The Electronic Frontier Foundation (EFF) filed suit against Universal Music Publishing Group (UMPG) asking a federal court to protect the fair use and free speech rights of a mother who posted a short video of her toddler son dancing to a Prince song on the Internet.
Stephanie Lenz's 29-second recording shows her son bouncing along to the Prince song "Let's Go Crazy " which is heard playing in the background. Lenz uploaded the home video to YouTube in February to share it with her family and friends.
In late June 2007, Lenz sent YouTube a counter-notification, claiming fair use and requesting the video be reposted. Six weeks later, YouTube reposted the video. In July 2007, Lenz sued Universal for misrepresentation under the DMCA and sought a declaration from the court that her use of the copyrighted song was non-infringing. According to the DMCA 17 U.S.C. § 512(c)(3)(A)(v), the copyright holder must consider whether use of the material was allowed by the copyright owner or the law.
而環球直接挑明不在意 fair use：
In September 2007, Prince released statements that he intended to "reclaim his art on the internet." In October 2007, Universal released a statement amounting to the fact that Prince and Universal intended to remove all user-generated content involving Prince from the internet as a matter of principle.
The district court held that copyright owners must consider fair use before issuing DMCA takedown notices. Thus, the district court denied Universal's motion to dismiss Lenz's claims, and declined to dismiss Lenz's misrepresentation claim as a matter of law.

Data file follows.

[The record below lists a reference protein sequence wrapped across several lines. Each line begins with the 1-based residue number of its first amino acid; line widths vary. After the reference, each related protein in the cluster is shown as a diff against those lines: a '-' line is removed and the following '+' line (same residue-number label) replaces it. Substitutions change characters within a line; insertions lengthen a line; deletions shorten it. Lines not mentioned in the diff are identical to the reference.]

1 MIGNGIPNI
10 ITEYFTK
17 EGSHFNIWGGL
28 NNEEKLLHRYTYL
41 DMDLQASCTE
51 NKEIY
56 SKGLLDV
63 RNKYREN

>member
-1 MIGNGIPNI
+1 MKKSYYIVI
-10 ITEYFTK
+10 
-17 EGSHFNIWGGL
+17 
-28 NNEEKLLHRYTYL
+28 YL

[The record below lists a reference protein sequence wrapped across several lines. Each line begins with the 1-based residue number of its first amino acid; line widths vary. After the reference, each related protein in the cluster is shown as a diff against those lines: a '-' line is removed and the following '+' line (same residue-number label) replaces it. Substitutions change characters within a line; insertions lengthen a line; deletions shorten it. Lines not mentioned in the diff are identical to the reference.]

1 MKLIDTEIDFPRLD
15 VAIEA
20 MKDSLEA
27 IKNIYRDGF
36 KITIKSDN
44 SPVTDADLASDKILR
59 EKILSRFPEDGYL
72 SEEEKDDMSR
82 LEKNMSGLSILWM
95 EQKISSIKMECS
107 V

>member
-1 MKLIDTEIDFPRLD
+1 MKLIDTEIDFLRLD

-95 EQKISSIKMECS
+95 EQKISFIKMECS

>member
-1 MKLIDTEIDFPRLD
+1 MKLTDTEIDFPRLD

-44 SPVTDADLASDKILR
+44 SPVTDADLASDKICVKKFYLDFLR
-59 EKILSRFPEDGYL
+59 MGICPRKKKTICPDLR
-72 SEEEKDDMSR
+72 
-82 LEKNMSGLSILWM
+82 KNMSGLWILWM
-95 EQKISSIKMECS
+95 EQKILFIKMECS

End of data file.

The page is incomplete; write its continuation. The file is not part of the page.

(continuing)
同時認為環球濫用 DMCA takedown notification：
The district court believed that Universal's concerns over the burden of considering fair use were overstated, as mere good faith consideration of fair use, not necessarily an in-depth investigation, is sufficient defense against misrepresentation. The court also explained that liability for misrepresentation is crucial in an important part of the balance in the DMCA.
The panel held that the DMCA requires copyright holders to consider fair use before sending a takedown notification, and that failure to do so raises a triable issue as to whether the copyright holder formed a subjective good faith belief that the use was not authorized by law.